2014 Article IV Consultation with the United States of America Concluding Statement of the IMF Mission

June 16, 2014

Describes the preliminary findings of IMF staff at the conclusion of certain missions (official staff visits, in most cases to member countries). Missions are undertaken as part of regular (usually annual) consultations under Article IV of the IMF's Articles of Agreement, in the context of a request to use IMF resources (borrow from the IMF), as part of discussions of staff monitored programs, and as part of other staff reviews of economic developments.

The 2014 U.S. Article IV highlighted five broad themes to both strengthen the recovery and improve the long-term outlook: raising productivity growth and labor participation, confronting poverty, keeping public debt on a sustained downward path, managing the exit from zero policy rates, and securing a safer financial system. To achieve these goals and fortify the country’s economic future the policy focus should be to undertake more proactive labor market policies that lower long-term unemployment and raise participation; increase the minimum wage while strengthening the Earned Income Tax Credit; invest in infrastructure; improve the tax structure and raise revenues; fundamentally reform social security; and lower the growth of health care costs.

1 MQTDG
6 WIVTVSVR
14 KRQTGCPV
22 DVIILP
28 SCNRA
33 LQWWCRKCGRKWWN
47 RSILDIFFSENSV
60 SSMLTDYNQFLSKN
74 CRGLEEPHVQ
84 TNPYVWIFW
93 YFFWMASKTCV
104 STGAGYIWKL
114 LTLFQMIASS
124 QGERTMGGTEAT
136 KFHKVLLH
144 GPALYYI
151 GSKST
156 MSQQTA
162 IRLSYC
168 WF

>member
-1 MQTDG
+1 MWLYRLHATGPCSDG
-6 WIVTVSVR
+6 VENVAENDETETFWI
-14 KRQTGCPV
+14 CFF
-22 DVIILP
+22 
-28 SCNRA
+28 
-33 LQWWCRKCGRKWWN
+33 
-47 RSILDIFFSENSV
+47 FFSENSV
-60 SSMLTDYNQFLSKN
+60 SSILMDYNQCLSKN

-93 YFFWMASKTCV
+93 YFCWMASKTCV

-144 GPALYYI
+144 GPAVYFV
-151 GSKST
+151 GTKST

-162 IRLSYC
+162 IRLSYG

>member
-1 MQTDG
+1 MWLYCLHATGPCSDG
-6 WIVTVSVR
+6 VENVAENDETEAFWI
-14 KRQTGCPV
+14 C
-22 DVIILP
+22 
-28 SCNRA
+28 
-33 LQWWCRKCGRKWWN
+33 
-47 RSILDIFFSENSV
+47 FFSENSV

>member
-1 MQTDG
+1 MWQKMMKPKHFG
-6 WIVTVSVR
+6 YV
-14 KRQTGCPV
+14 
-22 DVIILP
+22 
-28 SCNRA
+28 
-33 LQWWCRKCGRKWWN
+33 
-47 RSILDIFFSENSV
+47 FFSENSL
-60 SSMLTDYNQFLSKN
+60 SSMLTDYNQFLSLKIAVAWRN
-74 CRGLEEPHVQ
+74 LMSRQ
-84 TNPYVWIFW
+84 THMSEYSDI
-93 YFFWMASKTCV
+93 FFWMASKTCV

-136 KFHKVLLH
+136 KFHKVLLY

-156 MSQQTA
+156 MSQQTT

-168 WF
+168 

Growth and Poverty Reduction

1.Near-term growth and jobs. In the early part of this year, as a harsh winter conspired with other factors (including inventory drawdown, a still-struggling housing market, and slower external demand), momentum faded in the U.S economy. Recent data, however, suggest a meaningful rebound in activity is now underway and growth for the remainder of this year and 2015 should well exceed potential. This renewed dynamism, however, provides only a partial offset to the weak first quarter and so growth is now projected at 2 percent for 2014, rising to 3 percent in 2015. As the economy strengthens, the current account deficit is expected to slowly widen with an increased demand for imports only partially offset by fiscal consolidation and the improvements in the trade balance that are linked to rising self-sufficiency in energy. Despite the cyclically-adjusted current account being somewhat on the weaker side, the U.S. external position appears broadly consistent with medium-term fundamentals and desirable policies. Job growth has been healthy but labor markets are weaker than is implied by the headline unemployment number: long-term unemployment is high, labor force participation is well below what can be explained by demographic factors, and wages are stagnant. With better growth prospects, the U.S. should see steady progress in job creation. However, headline unemployment is expected to decline only slowly—in part because improving prospects will draw discouraged workers back into the labor force—and long-term unemployment will take time to fall to historic levels.